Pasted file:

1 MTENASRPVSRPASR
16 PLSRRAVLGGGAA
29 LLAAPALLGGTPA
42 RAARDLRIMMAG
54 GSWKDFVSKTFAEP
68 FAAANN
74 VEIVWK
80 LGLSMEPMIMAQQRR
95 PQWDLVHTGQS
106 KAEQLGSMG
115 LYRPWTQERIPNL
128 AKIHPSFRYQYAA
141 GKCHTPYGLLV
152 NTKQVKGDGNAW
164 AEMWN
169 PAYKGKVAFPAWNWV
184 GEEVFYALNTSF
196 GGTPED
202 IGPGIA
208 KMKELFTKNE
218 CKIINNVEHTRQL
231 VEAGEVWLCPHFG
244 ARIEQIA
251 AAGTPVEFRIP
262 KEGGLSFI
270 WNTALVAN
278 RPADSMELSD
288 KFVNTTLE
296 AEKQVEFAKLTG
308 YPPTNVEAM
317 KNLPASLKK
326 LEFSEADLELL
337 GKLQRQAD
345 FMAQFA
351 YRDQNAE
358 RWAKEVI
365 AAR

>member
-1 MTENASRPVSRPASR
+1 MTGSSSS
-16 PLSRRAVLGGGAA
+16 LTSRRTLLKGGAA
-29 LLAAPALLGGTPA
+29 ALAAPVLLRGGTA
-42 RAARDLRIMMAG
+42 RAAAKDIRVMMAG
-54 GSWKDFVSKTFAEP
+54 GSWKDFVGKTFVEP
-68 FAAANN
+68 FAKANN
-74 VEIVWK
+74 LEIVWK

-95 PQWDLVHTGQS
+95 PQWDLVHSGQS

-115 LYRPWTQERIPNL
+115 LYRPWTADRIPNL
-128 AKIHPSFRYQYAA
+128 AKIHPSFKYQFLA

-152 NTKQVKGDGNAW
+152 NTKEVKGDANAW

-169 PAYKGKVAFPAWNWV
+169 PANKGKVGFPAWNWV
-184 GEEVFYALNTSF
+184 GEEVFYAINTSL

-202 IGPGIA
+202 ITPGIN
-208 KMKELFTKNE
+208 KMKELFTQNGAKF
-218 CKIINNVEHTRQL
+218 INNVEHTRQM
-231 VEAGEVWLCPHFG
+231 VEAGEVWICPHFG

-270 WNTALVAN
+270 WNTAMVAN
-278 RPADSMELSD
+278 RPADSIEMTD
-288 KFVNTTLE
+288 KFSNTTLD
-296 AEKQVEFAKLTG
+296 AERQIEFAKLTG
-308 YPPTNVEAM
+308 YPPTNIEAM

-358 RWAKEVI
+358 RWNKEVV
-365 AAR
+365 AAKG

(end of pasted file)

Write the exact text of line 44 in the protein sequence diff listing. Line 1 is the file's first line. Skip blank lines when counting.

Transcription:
+29 ALAAPVLLRGGTA